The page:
- Several Sharp Knives ( Skinning Knives Are Ideal) For Skinning, One For Small Game And One For Larger Game
- Whetstone, Honing Steel or Some Other Device or Method For Sharpening Your Knives
- Hatchet For Larger Game
- Cheesecloth, String or Rope
- Cooler Or Some Other Storage Container
- Disposable Medical Gloves For Handling Raw Meat
- Alcohol Swabs and/or Clean Cloth and Alcohol To Clean Your Blade After Field Dressing To Prevent Carrying Surface Bacteria Into The Meat As You Process It
- Water, soap, and/or Alcohol Swabs For Your Hands
If you are lucky, enough to have snow on the ground, then you pack the meat in snow, or fill up jugs of cold water from a lake or pond to help absorb the heat from the fresh kill. Remember heat always conducts to cold.
Wrap the meat in cheesecloth and pack around the cold jugs in a cooler or even a box if that is all you have available to pack the meat home. You can, of course, process, cook, and eat the meat on the spot if it is safe to do so.
Minutes count when handling fresh meat, therefore, it is recommended that you kill and eat, unless there is snow or ice available from frozen lakes or ponds to chill the meat below 40 ° F.
You simply cannot kill game today and expect to be able to consume it in a few days unless it has been chilled and stored at or below 40 degrees. You can get sick or worse.
If the game is more than you can consume in one meal then smoke the remaining meat to preserve. This is not a foolproof method and the smoking process will take hours to ensure the meat is cooked and smoked sufficiently enough to slow or to prevent the growth of bacteria.
The things you have to consider when hunting in an urban area include your safety and the safety of others. You may spot game but is it safe to kill it, process it, and then cook it on the spot or do you need to transport the game to a safe location. You have to make decisions based on what is happening in real time.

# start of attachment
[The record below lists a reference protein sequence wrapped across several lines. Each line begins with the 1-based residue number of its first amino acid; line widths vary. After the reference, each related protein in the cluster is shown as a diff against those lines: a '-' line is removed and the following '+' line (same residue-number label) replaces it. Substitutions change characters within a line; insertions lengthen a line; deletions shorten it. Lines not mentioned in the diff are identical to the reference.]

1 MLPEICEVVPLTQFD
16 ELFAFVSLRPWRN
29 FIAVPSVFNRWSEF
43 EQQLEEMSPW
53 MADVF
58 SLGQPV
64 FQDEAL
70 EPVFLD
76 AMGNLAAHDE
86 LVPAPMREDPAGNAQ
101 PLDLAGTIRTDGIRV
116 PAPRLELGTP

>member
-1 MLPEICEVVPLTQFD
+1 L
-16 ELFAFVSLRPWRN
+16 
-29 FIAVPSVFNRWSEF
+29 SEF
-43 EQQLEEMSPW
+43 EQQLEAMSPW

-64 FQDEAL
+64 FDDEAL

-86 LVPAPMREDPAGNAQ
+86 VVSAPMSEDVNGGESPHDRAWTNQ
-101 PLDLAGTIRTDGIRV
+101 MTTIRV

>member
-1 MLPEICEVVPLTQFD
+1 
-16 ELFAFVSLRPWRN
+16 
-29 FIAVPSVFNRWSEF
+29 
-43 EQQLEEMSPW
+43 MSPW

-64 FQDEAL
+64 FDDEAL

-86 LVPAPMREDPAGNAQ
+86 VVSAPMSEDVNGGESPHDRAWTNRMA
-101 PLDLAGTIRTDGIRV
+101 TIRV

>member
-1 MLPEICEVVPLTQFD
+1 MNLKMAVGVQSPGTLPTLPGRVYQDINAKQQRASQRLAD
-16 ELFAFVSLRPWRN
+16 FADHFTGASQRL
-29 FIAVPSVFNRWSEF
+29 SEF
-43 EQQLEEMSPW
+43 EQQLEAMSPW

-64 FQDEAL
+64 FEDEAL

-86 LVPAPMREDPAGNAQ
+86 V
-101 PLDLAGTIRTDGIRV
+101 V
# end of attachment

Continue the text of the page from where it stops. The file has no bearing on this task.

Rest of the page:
We cannot sit here and tell you what you should do because we don’t know if the people in the area would be a threat. Most likely, anyone in the area that sees you cooking a meal would want in on the feast, and if you are unwilling to share, you may have to wait for a more opportune time.
Carry a firearm whether you plan to kill game with it or not. It is for your personal protection more so than for killing game in most cases. You do not want to advertise you are out hunting a meal.
PennState Extension. (2016). Retrieved 2016, from http://extension.psu.edu/food/safety/educators/fact-sheets-brochures-books/game-meats/proper-field-dressing-and-handling-of-wild-game-and-fish
City of Oakland . (n.d.). Retrieved 2016, from http://www2.oaklandnet.com/government/o/opr/s/Parks/OAK032395
The Humane Society of the United States. (n.d.). Retrieved 2016, from http://www.humanesociety.org/animals/resources/facts/rabies.html?referrer=https://www.google.com/